How Grandness Inspires
The Washington Post recently had an interesting article about how gazing upon awe-inspiring vistas makes people more generous, more thoughtful, and a bit more giving with themselves and those around them. Being in the presence of something so grand, and so much bigger than any one individual, changes how people think and act towards one another.
The Grand Canyon was one of the prime examples of this phenomenon, and anyone who has stood atop the canyon’s mighty walls, or craned their neck from the serpentine waters in the bottom of the canyon can attest that this is true. The canyon, and so many other expansive landscapes like it, has the power to change a person, simply by being.
But threats to places like these are constantly swirling, and with the Grand Canyon in particular, these kind of unwise development efforts are why American Rivers listed the Colorado River in the Grand Canyon as the Most Endangered River in America in 2015. Between an unwise construction project that could plunge up to 10,000 people per day into the depths of the canyon, to a potentially devastating groundwater development scheme on the South Rim, to mining for uranium just outside the gates of one of our country’s most iconic National Parks, the Grand Canyon is surrounded by threats that could change, and diminish, the very character that is revered by so many from around the world.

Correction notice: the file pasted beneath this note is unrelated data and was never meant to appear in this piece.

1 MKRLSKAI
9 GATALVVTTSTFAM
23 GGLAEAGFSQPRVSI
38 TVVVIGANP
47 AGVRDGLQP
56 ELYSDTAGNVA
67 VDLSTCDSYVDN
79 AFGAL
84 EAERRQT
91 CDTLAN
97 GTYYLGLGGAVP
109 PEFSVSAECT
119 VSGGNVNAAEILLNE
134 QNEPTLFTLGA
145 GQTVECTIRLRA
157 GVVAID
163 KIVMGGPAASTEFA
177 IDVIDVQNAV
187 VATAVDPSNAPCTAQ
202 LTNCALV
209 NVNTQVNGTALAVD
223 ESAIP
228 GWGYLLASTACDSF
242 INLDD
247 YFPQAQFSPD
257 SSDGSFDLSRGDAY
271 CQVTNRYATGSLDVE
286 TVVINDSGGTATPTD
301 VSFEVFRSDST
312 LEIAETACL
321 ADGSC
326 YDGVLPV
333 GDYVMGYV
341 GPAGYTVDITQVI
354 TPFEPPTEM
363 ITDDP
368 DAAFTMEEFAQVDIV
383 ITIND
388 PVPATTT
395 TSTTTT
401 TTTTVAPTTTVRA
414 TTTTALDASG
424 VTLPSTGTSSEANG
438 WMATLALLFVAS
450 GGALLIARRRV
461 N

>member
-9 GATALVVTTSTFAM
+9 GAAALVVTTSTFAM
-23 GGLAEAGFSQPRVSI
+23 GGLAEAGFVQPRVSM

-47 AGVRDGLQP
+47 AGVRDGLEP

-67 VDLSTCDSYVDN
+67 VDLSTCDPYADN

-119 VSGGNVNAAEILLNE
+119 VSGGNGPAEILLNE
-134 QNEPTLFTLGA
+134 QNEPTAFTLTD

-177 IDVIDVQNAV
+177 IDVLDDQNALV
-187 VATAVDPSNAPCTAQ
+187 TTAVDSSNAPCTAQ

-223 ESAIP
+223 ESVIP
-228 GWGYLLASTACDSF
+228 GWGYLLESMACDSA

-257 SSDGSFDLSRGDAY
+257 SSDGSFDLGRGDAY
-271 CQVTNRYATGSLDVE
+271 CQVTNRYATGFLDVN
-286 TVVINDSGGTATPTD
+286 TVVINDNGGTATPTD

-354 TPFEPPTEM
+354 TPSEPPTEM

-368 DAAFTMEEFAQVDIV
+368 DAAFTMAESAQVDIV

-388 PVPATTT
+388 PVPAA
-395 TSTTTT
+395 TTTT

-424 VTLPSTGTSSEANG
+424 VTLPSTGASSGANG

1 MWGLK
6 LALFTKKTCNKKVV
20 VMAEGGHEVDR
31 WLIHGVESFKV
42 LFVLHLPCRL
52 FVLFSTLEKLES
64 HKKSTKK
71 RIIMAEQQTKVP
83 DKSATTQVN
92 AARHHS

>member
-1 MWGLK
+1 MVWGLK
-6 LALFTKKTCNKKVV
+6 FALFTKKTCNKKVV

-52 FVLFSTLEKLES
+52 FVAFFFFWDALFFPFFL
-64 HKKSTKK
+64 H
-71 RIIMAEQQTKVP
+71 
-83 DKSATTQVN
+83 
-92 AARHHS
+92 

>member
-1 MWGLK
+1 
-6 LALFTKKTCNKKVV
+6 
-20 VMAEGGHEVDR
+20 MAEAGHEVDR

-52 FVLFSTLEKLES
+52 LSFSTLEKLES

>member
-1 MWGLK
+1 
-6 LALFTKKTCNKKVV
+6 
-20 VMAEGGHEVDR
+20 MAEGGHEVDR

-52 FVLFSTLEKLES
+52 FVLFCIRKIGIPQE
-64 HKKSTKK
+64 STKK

Aside from simply the physical monuments in the canyon, the river inspires an emotional response as well. In April we released a film by Forest Woodward and Gnarly Bay productions, The Important Places, that beautifully captured the relationship between a father and son over the course of a Grand Canyon journey. While these two men, young and old, were the obvious characters of the film, it was the Grand Canyon itself that forged the bond that brought them together.
The Grand Canyon continues to need our vigilance, and requires our protection and honor, to remain as one of our nations most revered, irreplaceable national treasures. These places of awe are central to who we are as people, and how we relate to each other in the presence of such beauty, and sublimity. It is a treasure that we should cherish on every level, even those we may not fully understand.